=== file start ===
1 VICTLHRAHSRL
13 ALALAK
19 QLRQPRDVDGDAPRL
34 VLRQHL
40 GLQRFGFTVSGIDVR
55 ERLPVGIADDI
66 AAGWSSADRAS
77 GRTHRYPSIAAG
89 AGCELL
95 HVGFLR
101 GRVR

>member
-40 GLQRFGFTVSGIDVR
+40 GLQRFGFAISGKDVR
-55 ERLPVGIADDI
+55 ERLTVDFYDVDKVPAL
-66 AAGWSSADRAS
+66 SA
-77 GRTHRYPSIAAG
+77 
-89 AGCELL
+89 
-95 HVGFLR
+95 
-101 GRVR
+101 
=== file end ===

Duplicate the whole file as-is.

1 VICTLHRAHSRL
13 ALALAK
19 QLRQPRDVDGDAPRL
34 VLRQHL
40 GLQRFGFTVSGIDVR
55 ERLPVGIADDI
66 AAGWSSADRAS
77 GRTHRYPSIAAG
89 AGCELL
95 HVGFLR
101 GRVR

>member
-40 GLQRFGFTVSGIDVR
+40 GLQRFGFAISGKDVR
-55 ERLPVGIADDI
+55 ERLTVDFYDVDKVPAL
-66 AAGWSSADRAS
+66 SA
-77 GRTHRYPSIAAG
+77 
-89 AGCELL
+89 
-95 HVGFLR
+95 
-101 GRVR
+101 